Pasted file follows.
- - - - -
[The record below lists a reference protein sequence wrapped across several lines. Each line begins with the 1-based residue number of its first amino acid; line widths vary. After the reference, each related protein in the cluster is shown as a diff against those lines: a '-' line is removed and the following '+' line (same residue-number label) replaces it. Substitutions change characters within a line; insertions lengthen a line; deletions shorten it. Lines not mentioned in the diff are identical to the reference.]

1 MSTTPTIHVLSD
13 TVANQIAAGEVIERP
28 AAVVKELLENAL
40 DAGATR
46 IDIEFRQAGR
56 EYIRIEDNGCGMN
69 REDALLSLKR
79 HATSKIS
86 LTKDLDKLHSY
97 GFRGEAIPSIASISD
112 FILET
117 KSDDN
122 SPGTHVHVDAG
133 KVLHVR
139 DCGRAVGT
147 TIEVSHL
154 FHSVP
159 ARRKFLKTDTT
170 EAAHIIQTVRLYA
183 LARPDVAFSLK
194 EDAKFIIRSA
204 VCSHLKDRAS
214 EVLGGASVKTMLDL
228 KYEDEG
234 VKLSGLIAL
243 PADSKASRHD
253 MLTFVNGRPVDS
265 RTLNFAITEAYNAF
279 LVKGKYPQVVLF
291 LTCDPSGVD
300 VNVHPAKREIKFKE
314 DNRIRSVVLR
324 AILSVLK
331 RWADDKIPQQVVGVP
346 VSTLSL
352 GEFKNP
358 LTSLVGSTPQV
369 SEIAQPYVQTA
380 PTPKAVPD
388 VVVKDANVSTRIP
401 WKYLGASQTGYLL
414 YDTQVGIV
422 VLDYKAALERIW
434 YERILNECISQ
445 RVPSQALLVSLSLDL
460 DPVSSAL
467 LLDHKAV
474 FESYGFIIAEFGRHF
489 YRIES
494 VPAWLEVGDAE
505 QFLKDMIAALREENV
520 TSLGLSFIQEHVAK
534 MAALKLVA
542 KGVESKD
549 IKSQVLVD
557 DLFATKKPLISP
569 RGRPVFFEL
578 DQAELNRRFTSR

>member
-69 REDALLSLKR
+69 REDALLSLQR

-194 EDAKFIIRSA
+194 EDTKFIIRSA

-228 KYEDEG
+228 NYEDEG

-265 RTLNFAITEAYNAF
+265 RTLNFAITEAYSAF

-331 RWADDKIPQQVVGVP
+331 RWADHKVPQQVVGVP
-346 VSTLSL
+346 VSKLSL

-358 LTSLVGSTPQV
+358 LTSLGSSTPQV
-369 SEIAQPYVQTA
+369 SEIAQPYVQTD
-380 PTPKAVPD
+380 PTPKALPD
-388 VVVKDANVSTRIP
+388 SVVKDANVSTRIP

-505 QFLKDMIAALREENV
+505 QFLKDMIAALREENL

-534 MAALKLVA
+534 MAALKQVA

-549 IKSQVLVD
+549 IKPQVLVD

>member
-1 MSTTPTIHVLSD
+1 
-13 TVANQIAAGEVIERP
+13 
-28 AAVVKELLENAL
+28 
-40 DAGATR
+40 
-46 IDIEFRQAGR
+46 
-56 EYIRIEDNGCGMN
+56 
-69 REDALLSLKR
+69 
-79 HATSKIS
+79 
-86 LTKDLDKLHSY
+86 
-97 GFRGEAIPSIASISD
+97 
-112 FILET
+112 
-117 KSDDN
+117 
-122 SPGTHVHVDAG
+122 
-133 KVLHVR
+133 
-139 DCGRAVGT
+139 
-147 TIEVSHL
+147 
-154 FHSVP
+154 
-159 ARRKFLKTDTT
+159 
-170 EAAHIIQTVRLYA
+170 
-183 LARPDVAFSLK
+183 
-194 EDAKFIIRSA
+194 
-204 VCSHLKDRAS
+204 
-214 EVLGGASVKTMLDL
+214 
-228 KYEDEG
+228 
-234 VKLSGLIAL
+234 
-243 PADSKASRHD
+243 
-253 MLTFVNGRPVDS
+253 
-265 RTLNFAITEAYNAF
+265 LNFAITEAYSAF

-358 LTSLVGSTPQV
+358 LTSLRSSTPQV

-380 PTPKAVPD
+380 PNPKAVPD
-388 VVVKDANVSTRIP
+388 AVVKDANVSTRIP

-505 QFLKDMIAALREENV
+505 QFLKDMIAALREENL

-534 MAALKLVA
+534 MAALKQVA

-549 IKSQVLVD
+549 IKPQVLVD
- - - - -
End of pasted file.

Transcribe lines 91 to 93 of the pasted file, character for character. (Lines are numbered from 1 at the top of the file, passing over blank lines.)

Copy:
+13 
-28 AAVVKELLENAL
+28 